He took his hand from the case, his head tilted down slightly. He turned slowly to face the five teenagers once more. The twisted grin was still planted on his face. His head came up slowly until his eyes locked on the group before him. As his hand slowly raised up towards the sunglasses on his face, Drew felt the sudden click of realization.


“We need to go,” He said.


“Where’s the fun in that, boy?”


Manu pulled his sunglasses from his face and lazily tossed them to the ground. His eyes were solid demon black.


Quinn pressed her hand to her mouth to fight back a gasp. Jonah’s head tilted to the side, his brow furrowed with a mix of confusion and fear.


“Let’s get out of here,” Liam said, giving Jonah a small nudge.


Drew felt his feet moving before his brain could fully process what was happening. The others were quick to follow as they took off down the corridor. They didn’t say anything to each other, they just kept running. Layla, despite being the youngest, was the only one to look back.


Like some kind of horror movie villain, Manu stalked behind them. He didn’t run or walk at any quick pace. He still drew closer to them than they had wanted. “He’s coming!” Layla cried out.


She took in a deep breath through her nose and threw her left arm up. A pair of vines shot up through the cracks in the tile. The two vines wrapped around Manu’s wrists and tightened. She smirked lightly as they crossed through the front doors of the museum and stopped on the front steps.


“Layla!” Jonah yelled at her. “What’s the matter with you?”


“I stopped him, didn’t I?” She huffed.


“Wait, you did that?” Drew stepped forward. He nodded towards Manu, who was still struggling with the vines.


Layla didn’t say anything. Her eyes darted between Liam and Jonah. Her lips pursed when her eyes fell on her brother. She pulled back the sleeve covering her left arm to reveal the pale green tattoo brand that covered her arm. The design extended down into her fingertips.


“Jonah and Liam have them too,” She said. “We got attacked a few days ago by some weird creatures. We found these. They let us do things,” She paused for a minute. Her eyes fixed on Quinn. “You’ve got one too. I saw the light coming from your arm when you were going to the bathroom.”


“No, there’s no..” Quinn began. She bit down on her lip, unable to ignore the burning sensation in her wrist any longer. She unbuttoned the sleeve of her shirt and pulled it back. The pale pink light around her wrist began to dissipate, tracing out the tattoo that went into her fingertips and traveled up her arm.


As the light from the mark pulsed with light, the wind picked up around her. Quinn’s hair blew in the breeze. Drew followed suit and held out his own arm, revealing his own mark. Liam shared his, glancing at Jonah and nodding towards his arm.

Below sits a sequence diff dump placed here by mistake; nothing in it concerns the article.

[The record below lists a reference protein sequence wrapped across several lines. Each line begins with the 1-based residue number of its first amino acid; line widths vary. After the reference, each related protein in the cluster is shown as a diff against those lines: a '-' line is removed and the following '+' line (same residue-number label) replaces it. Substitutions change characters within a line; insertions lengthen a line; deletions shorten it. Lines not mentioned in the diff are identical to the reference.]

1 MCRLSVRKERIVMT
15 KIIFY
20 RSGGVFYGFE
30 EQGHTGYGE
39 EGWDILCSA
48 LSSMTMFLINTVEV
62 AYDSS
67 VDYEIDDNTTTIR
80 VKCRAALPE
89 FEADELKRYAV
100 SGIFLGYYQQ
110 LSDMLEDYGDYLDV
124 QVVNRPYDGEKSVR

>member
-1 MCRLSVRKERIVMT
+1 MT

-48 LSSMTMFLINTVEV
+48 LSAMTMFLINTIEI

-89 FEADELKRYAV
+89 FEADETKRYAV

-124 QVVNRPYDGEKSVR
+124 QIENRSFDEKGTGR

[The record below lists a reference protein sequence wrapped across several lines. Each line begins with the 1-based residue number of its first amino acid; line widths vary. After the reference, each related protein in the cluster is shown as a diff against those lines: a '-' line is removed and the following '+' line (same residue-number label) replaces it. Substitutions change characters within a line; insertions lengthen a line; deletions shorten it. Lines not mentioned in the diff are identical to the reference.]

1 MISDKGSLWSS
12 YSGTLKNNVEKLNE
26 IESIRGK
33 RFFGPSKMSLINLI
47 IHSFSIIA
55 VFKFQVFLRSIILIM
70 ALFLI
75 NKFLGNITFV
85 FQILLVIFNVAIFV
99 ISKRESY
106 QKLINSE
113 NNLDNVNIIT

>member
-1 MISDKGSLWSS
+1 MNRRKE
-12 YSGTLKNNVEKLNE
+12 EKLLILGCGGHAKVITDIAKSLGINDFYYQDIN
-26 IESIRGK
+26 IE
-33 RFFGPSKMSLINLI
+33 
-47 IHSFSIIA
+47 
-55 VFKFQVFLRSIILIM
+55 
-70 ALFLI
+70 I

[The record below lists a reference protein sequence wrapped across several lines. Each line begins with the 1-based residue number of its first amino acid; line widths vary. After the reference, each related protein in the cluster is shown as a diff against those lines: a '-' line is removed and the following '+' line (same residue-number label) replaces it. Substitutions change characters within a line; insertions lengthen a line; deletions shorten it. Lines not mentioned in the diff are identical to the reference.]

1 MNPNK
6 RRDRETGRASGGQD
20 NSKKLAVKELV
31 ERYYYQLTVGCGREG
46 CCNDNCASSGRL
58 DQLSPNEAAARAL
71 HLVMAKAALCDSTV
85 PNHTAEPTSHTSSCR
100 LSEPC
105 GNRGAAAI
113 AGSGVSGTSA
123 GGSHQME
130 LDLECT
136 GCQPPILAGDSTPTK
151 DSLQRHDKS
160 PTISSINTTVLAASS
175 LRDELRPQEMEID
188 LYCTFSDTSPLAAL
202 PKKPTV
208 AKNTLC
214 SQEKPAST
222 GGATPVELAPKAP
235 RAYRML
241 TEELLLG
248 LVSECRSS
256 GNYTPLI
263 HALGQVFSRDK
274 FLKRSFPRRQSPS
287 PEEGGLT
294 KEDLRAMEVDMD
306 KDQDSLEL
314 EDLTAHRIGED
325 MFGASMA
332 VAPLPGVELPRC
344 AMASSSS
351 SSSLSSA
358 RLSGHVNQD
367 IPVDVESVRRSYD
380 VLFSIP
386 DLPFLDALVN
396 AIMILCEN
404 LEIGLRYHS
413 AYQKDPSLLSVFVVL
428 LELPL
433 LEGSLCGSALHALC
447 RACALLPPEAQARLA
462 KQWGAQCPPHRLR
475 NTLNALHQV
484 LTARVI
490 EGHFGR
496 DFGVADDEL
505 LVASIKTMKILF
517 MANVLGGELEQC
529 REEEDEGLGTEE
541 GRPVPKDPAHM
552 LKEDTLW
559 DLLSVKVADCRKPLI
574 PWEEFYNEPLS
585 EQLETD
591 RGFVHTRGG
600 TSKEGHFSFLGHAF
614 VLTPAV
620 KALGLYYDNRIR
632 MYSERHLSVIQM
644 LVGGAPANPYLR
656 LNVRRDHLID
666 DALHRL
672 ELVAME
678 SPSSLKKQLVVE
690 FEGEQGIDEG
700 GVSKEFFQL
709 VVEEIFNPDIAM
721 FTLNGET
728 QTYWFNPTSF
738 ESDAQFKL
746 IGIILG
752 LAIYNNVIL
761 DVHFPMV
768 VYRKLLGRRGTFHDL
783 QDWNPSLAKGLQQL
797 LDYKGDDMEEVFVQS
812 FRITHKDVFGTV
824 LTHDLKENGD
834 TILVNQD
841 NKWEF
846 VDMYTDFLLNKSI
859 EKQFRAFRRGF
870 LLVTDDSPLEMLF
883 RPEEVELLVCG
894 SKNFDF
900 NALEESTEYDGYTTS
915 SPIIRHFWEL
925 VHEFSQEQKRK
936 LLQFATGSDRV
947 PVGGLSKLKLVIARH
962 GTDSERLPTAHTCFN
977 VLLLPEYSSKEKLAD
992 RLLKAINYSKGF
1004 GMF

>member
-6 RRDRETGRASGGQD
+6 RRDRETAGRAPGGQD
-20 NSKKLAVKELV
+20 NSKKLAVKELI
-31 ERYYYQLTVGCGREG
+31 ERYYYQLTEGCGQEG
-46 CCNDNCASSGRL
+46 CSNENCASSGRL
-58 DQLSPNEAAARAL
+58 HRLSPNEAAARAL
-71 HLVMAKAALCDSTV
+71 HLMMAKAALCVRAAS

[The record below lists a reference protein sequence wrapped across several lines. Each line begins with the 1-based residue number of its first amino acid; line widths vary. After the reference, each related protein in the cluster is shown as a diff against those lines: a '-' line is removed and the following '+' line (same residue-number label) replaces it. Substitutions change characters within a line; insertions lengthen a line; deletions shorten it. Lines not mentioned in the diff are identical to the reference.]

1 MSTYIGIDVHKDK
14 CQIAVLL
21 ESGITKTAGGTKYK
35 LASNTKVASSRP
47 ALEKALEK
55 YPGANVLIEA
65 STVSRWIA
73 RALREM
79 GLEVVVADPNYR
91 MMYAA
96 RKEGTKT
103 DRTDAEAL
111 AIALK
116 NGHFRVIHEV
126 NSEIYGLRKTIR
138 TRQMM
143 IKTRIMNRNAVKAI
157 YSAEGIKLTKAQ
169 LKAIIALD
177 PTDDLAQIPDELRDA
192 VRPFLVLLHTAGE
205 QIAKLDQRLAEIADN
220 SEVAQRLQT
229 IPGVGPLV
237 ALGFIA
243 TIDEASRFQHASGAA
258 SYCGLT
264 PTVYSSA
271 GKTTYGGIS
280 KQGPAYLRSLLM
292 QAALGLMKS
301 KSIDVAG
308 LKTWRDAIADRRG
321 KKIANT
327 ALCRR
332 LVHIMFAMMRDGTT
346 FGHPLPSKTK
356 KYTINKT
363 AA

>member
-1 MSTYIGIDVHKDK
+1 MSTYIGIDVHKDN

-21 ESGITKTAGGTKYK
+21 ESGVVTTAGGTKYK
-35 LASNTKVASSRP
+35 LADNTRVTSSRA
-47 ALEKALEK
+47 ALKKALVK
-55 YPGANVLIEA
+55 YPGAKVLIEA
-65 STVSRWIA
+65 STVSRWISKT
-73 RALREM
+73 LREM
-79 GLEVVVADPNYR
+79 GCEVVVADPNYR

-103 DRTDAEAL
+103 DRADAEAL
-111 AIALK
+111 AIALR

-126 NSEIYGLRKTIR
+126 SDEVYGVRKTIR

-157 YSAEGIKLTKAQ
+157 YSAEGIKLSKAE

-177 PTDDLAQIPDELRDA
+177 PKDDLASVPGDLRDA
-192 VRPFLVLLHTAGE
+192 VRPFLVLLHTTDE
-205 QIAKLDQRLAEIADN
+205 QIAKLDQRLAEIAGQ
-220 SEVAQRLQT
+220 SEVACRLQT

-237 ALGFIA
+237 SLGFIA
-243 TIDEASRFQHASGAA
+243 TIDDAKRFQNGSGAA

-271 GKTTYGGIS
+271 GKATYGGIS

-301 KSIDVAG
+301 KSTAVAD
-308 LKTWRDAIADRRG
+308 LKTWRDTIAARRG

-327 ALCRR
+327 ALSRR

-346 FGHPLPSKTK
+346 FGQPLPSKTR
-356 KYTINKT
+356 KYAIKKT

Jonah tilted his head back and rolled his eyes. “Big deal,” He scoffed, rolling up his own sleeve. “We all got matching ink. What’s that going to do for us? We don’t even know what that guy’s deal is.”


“Guys,” Liam had turned away from them. He stared through the glass of the entrance doors. “Where’d he go?”


Manu was gone. The vines were snapped and laying on the ground.


“Neat trick,” A deep voice spoke from behind them. Manu had his arms crossed firmly over his chest. “Let me show you mine.”


The five of them turned quickly at the sound of his voice. Unsure of how he had gotten passed them to sneak up behind them, the fear of this mysterious man had grown. Jonah tightened up his fist, his knuckles cracking as his fingers balled together. He stepped forward and sneered. Drew pressed his hand against his chest.


“Charging him probably isn’t the smart move,” Drew said.


Jonah snickered and pushed Drew’s arm away. He held up his hands, braids of lightning dancing between his fingertips.


Manu pulled a whistle out from under his shirt and pulled it to his lips. He blew hard, the sounds escaping and echoing through the air. Instantly they pressed their hands to their ears and fell to their knees. The windows shattered around them, glass spraying out and littering the ground.


Manu’s looming shadow split into several pieces on the ground. The pieces slithered from the demon’s large figure and moved across the concrete like serpents. In an instant, the shadows shot upwards and took shape.


The creatures held a human-like shape. Their bodies were solid black. Their faces were covered in white masks the clung tight to their skin. The masks themselves were blank and expressionless. Some of the soldiers carried jagged daggers while others remained unarmed. Their arm muscles twitched as they clutched to their weapons and tightened their fists, causing thin white veins to bulge.


The whistle fell from Manu’s mouth. “Tear them apart.”


The creatures were silent and moved in unison. They stepped forward and readied for their attack.


Jonah held his arm out once more and shot a short burst of lightning towards the creatures. The blast made them stumble slightly, giving him enough time to regroup with the others. He looked at the others and shrugged. “It seemed like a good idea at the time.”


Drew glanced around the area, his eyes falling on the creatures. The broken glass, the steps of the museum, everything was beginning to click for him. Last night’s dream was coming back to him. He made a sweeping gesture with his arm, summoning up a line of flames between them and the advancing creatures.


“Wait here,” He said. “Trust me. I have an idea.”